Google has revealed plans to bolster its partner program through the cloud, offering low interest loans, co-funding deals and improved rebates.
In what has been described as the tech giant’s largest endorsement of the channel to date, the revamped program will reward technical excellence through specialisation, while allowing partners to tap into the entire Google Cloud stack.
Revealed on the eve of Google Cloud Next ’17 conference in San Francisco, the vendor hopes the overhaul will help close the gap between long-time cloud rivals Amazon Web Services (AWS) and Microsoft Azure.
“Google Cloud partners are essential to our commitment to help enterprises innovate faster, scale smarter and stay secure,” Google Cloud Head of Global Technology Partners, Nan Boden, said.
“An open platform encompassing diverse partners maximises the possible surface of innovation for customers, letting them move more quickly.
“Partners deliver significant value to our customers, and we're committed to supporting their success.”
Encompassing Google Cloud partners from across the G Suite, Google Cloud Platform (GCP), Maps, Devices and Education ecosystem, the new program is designed to drive enterprise adoption of Google Cloud services across the board.
Specifically, sales training and product development credits will soon span all products, making it easier for partners to train staff members and build solutions across all Google Cloud products.
In addition, the vendor said new training and revenue goals to advance in the Google Cloud Partner Program now encompass G Suite, GCP, Maps, Devices and Education, whereas previous requirements were based on a single product.
As a result, Google hopes the move will enable partners to build cloud practices through multiple product areas.
“Partners deliver solutions and services that span all of Google Cloud, from machine learning and maps, to GCP, G Suite and devices,” Google Cloud Vice President of Global Partner Sales and Strategic Alliances, Bertrand Yansouni, added.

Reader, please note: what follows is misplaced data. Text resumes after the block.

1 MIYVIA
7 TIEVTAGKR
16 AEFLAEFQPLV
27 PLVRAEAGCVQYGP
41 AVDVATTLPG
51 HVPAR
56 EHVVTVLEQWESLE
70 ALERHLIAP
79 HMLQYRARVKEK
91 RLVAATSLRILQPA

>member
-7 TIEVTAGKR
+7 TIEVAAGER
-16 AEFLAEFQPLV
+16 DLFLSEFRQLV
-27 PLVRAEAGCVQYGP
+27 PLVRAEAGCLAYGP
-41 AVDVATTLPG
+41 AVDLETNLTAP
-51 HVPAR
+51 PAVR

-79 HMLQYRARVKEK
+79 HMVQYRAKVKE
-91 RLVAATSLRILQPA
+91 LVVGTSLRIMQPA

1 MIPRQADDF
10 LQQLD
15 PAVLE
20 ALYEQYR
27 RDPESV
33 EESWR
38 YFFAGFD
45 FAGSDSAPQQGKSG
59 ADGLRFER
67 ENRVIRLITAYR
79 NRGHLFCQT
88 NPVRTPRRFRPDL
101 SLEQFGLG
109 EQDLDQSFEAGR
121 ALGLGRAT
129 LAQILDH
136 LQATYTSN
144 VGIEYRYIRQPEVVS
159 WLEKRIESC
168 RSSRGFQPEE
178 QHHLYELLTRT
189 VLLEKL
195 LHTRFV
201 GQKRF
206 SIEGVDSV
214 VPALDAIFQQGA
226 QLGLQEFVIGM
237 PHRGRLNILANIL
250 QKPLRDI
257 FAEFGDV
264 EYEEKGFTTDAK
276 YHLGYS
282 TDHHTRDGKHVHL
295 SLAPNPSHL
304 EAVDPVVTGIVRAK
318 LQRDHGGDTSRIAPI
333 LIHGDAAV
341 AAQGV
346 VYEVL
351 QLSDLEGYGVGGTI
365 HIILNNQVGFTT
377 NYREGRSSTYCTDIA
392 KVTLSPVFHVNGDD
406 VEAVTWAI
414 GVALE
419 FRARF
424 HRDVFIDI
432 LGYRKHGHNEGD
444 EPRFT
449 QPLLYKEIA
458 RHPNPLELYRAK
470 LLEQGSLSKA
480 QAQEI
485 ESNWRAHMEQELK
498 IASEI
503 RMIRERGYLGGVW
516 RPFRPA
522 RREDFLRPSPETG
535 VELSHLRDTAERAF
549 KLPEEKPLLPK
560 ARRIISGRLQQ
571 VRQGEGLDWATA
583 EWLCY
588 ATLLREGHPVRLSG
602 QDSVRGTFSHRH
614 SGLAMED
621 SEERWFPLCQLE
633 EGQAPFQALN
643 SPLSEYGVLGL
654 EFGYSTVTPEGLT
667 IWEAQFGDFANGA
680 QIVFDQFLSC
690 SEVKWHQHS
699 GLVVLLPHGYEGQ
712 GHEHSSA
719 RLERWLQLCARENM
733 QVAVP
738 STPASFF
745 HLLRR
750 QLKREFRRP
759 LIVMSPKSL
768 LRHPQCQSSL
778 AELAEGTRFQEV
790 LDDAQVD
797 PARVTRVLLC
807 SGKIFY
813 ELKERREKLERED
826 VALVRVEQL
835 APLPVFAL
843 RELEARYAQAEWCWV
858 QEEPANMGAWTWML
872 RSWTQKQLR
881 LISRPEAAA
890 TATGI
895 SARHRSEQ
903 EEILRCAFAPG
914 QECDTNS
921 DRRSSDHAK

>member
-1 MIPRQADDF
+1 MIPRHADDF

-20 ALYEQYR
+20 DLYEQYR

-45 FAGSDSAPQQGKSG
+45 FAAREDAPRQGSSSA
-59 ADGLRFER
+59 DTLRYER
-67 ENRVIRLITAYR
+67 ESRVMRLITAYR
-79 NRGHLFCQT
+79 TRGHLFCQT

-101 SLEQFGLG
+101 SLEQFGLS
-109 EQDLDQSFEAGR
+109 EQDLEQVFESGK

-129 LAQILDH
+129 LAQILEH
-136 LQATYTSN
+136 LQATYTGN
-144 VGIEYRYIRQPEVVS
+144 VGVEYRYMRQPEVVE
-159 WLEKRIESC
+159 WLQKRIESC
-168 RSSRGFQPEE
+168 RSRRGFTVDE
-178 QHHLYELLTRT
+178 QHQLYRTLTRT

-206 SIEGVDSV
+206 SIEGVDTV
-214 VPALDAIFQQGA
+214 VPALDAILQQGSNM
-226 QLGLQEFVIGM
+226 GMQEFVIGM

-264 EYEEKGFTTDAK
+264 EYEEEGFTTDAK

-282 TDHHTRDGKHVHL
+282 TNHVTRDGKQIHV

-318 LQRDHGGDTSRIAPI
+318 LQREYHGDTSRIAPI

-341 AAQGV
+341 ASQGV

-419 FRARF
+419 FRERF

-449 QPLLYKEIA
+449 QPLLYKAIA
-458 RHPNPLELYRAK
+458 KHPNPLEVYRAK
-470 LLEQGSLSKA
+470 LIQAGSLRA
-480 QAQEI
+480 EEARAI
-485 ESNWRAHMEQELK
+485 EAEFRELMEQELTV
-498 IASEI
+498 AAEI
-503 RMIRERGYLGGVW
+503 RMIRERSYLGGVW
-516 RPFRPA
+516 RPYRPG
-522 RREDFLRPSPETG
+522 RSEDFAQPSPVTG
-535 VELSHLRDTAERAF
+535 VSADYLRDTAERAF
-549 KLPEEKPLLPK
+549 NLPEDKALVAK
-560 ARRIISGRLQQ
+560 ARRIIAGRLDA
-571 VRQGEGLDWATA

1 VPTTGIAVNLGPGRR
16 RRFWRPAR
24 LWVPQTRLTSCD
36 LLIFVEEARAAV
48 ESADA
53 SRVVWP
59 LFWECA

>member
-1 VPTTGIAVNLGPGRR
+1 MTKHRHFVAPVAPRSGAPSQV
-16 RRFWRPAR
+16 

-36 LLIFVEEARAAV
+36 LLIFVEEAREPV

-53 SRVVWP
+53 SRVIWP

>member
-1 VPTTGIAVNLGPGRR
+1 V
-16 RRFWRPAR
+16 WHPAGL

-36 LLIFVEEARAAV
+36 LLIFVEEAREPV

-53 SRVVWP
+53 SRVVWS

“We're making it easier to build seamlessly across Google Cloud by simplifying our partner program requirements and enhancing partner enablement and training.”
Delving deeper, Google also revealed plans to introduce specialisations across four key areas for the channel, including app development, data analytics, machine learning and infrastructure.
Available for partners capable of demonstrating “strong customer success and technical proficiency", Accenture is currently the only provider to be recognised across all four segments, with PwC in three.
Coupled with authorised training partner program changes, Google will now leverage its recent acquisition of Qwiklabs - a hands-on lab learning environment for cloud providers - to allow partners to offer “comprehensive courses” developed by Google experts to customers.
To further expand its cloud footprint through the channel, Google is also increasing investment in many of its existing partner incentive programs, as well as introducing new incentives to support the entire customer lifecycle.
In a bid to aid business growth, the company is making capital investment available to qualified partners in the form of low interest loans.
“We're expanding how co-funding can be used to accelerate a deal, enabling partners to use funds for early-stage strategy workshops, in addition to building a proof of concept or supporting customer deployments,” Yansouni added.
“In addition to the discounts GCP and G Suite resellers enjoy, we're expanding our rebates program to include all Premier G Suite and Premier GCP Reselling Partners.
“Cash rebates reward growth so partners can increase profitability and reinvest in their business.”